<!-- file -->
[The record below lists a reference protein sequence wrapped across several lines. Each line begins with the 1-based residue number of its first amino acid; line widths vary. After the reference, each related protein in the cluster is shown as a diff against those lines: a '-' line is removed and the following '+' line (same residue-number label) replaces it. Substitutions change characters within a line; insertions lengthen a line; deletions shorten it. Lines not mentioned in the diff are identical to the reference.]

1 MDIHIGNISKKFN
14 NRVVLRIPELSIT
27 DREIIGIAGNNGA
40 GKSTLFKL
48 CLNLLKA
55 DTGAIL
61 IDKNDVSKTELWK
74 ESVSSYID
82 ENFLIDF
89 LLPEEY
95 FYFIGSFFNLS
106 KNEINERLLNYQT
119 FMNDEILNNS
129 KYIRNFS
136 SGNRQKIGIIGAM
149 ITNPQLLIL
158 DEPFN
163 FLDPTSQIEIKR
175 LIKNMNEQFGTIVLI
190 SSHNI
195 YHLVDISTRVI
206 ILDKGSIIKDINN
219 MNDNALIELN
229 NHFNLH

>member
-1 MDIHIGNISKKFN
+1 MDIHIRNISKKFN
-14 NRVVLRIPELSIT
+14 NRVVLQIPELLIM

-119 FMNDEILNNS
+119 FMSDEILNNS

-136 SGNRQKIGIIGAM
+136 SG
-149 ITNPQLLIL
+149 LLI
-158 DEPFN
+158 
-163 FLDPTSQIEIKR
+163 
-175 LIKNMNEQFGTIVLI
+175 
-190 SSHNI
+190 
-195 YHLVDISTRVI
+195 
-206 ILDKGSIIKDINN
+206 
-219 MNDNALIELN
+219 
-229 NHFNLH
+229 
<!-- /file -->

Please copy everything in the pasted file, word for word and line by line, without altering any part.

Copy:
[The record below lists a reference protein sequence wrapped across several lines. Each line begins with the 1-based residue number of its first amino acid; line widths vary. After the reference, each related protein in the cluster is shown as a diff against those lines: a '-' line is removed and the following '+' line (same residue-number label) replaces it. Substitutions change characters within a line; insertions lengthen a line; deletions shorten it. Lines not mentioned in the diff are identical to the reference.]

1 MDIHIGNISKKFN
14 NRVVLRIPELSIT
27 DREIIGIAGNNGA
40 GKSTLFKL
48 CLNLLKA
55 DTGAIL
61 IDKNDVSKTELWK
74 ESVSSYID
82 ENFLIDF
89 LLPEEY
95 FYFIGSFFNLS
106 KNEINERLLNYQT
119 FMNDEILNNS
129 KYIRNFS
136 SGNRQKIGIIGAM
149 ITNPQLLIL
158 DEPFN
163 FLDPTSQIEIKR
175 LIKNMNEQFGTIVLI
190 SSHNI
195 YHLVDISTRVI
206 ILDKGSIIKDINN
219 MNDNALIELN
229 NHFNLH

>member
-1 MDIHIGNISKKFN
+1 MDIHIRNISKKFN
-14 NRVVLRIPELSIT
+14 NRVVLQIPELLIM

-119 FMNDEILNNS
+119 FMSDEILNNS

-136 SGNRQKIGIIGAM
+136 SG
-149 ITNPQLLIL
+149 LLI
-158 DEPFN
+158 
-163 FLDPTSQIEIKR
+163 
-175 LIKNMNEQFGTIVLI
+175 
-190 SSHNI
+190 
-195 YHLVDISTRVI
+195 
-206 ILDKGSIIKDINN
+206 
-219 MNDNALIELN
+219 
-229 NHFNLH
+229 